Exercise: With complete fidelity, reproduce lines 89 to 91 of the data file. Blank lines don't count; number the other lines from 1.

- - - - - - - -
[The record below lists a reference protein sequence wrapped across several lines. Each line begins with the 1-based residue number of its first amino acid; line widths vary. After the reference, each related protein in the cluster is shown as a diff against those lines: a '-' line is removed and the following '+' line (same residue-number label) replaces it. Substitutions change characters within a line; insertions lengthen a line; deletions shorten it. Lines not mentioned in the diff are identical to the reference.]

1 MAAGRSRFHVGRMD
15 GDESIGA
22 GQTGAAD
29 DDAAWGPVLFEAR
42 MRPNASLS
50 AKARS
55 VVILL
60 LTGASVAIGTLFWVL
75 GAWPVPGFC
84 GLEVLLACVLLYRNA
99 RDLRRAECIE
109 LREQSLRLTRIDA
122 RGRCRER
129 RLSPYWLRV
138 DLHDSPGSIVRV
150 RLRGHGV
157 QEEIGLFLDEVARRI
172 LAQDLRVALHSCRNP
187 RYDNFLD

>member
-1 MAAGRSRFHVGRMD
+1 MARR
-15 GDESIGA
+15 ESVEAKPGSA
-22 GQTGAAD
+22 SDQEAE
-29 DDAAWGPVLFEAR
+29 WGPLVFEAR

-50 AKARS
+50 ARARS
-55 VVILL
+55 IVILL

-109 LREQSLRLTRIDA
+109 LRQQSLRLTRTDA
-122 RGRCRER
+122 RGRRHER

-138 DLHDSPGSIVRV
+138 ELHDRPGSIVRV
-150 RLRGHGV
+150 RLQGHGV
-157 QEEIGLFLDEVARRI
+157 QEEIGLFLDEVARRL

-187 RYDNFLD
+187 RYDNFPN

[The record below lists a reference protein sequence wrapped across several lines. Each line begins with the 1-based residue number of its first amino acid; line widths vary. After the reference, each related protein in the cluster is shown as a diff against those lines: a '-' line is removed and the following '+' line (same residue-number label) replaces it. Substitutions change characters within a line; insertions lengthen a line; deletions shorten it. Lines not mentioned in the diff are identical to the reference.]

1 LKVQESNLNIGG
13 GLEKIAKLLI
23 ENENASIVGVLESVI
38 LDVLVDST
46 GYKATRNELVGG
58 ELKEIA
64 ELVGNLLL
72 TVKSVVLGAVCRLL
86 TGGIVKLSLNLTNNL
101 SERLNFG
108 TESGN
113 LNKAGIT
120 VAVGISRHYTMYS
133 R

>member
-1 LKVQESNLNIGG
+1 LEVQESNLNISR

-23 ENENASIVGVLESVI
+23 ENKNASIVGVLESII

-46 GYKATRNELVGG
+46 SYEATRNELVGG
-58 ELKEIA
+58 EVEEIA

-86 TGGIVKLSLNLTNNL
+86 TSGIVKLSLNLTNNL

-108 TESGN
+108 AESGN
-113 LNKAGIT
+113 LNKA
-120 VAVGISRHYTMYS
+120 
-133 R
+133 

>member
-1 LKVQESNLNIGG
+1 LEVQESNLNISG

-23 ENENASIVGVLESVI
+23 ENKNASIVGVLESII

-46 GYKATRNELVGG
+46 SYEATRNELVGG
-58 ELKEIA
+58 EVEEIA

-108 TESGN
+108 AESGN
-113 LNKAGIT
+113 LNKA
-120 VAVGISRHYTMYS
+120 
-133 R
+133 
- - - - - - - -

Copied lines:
-108 TESGN
+108 AESGN
-113 LNKAGIT